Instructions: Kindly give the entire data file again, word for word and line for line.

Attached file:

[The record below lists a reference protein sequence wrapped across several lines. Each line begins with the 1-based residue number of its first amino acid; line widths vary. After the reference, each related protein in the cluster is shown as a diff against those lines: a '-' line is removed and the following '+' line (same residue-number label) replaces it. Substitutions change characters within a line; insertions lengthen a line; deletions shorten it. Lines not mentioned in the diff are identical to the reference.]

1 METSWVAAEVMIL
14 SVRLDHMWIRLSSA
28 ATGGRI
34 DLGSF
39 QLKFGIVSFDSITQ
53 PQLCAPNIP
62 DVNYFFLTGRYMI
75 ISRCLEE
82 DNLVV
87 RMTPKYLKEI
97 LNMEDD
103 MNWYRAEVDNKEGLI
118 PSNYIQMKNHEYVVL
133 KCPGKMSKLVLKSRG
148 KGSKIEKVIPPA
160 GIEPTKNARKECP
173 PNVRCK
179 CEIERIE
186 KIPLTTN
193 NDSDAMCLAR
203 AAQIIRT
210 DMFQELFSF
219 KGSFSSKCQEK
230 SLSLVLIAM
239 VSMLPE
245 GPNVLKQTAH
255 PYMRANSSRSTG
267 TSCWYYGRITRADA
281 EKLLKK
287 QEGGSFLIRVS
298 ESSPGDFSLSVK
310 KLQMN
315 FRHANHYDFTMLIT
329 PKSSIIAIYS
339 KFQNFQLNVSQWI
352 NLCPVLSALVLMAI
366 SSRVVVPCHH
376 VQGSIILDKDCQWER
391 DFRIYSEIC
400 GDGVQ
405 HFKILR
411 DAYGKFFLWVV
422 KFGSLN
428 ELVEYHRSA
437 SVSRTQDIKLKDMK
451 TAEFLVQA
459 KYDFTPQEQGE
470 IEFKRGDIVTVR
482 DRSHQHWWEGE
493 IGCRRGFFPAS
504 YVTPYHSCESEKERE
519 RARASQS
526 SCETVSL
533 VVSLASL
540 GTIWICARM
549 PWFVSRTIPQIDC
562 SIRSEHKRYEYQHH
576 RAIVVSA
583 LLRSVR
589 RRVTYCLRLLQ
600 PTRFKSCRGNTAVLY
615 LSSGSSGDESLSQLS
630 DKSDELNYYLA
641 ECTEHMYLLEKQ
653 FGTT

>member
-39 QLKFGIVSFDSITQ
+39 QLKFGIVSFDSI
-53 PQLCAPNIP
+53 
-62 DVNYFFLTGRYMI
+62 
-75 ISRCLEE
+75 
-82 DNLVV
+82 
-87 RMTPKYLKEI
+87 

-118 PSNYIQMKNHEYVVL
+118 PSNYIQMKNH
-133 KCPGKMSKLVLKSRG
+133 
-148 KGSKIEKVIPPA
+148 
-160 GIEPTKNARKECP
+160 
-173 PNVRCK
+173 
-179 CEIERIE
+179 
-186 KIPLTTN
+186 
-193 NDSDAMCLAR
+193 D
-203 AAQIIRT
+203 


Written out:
[The record below lists a reference protein sequence wrapped across several lines. Each line begins with the 1-based residue number of its first amino acid; line widths vary. After the reference, each related protein in the cluster is shown as a diff against those lines: a '-' line is removed and the following '+' line (same residue-number label) replaces it. Substitutions change characters within a line; insertions lengthen a line; deletions shorten it. Lines not mentioned in the diff are identical to the reference.]

1 METSWVAAEVMIL
14 SVRLDHMWIRLSSA
28 ATGGRI
34 DLGSF
39 QLKFGIVSFDSITQ
53 PQLCAPNIP
62 DVNYFFLTGRYMI
75 ISRCLEE
82 DNLVV
87 RMTPKYLKEI
97 LNMEDD
103 MNWYRAEVDNKEGLI
118 PSNYIQMKNHEYVVL
133 KCPGKMSKLVLKSRG
148 KGSKIEKVIPPA
160 GIEPTKNARKECP
173 PNVRCK
179 CEIERIE
186 KIPLTTN
193 NDSDAMCLAR
203 AAQIIRT
210 DMFQELFSF
219 KGSFSSKCQEK
230 SLSLVLIAM
239 VSMLPE
245 GPNVLKQTAH
255 PYMRANSSRSTG
267 TSCWYYGRITRADA
281 EKLLKK
287 QEGGSFLIRVS
298 ESSPGDFSLSVK
310 KLQMN
315 FRHANHYDFTMLIT
329 PKSSIIAIYS
339 KFQNFQLNVSQWI
352 NLCPVLSALVLMAI
366 SSRVVVPCHH
376 VQGSIILDKDCQWER
391 DFRIYSEIC
400 GDGVQ
405 HFKILR
411 DAYGKFFLWVV
422 KFGSLN
428 ELVEYHRSA
437 SVSRTQDIKLKDMK
451 TAEFLVQA
459 KYDFTPQEQGE
470 IEFKRGDIVTVR
482 DRSHQHWWEGE
493 IGCRRGFFPAS
504 YVTPYHSCESEKERE
519 RARASQS
526 SCETVSL
533 VVSLASL
540 GTIWICARM
549 PWFVSRTIPQIDC
562 SIRSEHKRYEYQHH
576 RAIVVSA
583 LLRSVR
589 RRVTYCLRLLQ
600 PTRFKSCRGNTAVLY
615 LSSGSSGDESLSQLS
630 DKSDELNYYLA
641 ECTEHMYLLEKQ
653 FGTT

>member
-39 QLKFGIVSFDSITQ
+39 QLKFGIVSFDSI
-53 PQLCAPNIP
+53 
-62 DVNYFFLTGRYMI
+62 
-75 ISRCLEE
+75 
-82 DNLVV
+82 
-87 RMTPKYLKEI
+87 

-118 PSNYIQMKNHEYVVL
+118 PSNYIQMKNH
-133 KCPGKMSKLVLKSRG
+133 
-148 KGSKIEKVIPPA
+148 
-160 GIEPTKNARKECP
+160 
-173 PNVRCK
+173 
-179 CEIERIE
+179 
-186 KIPLTTN
+186 
-193 NDSDAMCLAR
+193 D
-203 AAQIIRT
+203 